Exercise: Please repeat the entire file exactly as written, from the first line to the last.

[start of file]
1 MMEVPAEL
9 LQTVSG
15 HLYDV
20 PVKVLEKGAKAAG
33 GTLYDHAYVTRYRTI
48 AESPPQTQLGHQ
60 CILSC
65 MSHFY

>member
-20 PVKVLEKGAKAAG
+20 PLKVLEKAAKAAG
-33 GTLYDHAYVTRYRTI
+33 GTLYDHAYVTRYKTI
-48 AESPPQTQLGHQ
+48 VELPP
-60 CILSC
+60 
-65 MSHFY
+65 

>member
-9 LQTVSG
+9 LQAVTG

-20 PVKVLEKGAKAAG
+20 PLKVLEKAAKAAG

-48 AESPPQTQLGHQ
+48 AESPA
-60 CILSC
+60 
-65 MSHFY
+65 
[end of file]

1 MMEVPAEL
9 LQTVSG
15 HLYDV
20 PVKVLEKGAKAAG
33 GTLYDHAYVTRYRTI
48 AESPPQTQLGHQ
60 CILSC
65 MSHFY

>member
-20 PVKVLEKGAKAAG
+20 PLKVLEKAAKAAG
-33 GTLYDHAYVTRYRTI
+33 GTLYDHAYVTRYKTI
-48 AESPPQTQLGHQ
+48 VELPP
-60 CILSC
+60 
-65 MSHFY
+65 

>member
-9 LQTVSG
+9 LQAVTG

-20 PVKVLEKGAKAAG
+20 PLKVLEKAAKAAG

-48 AESPPQTQLGHQ
+48 AESPA
-60 CILSC
+60 
-65 MSHFY
+65 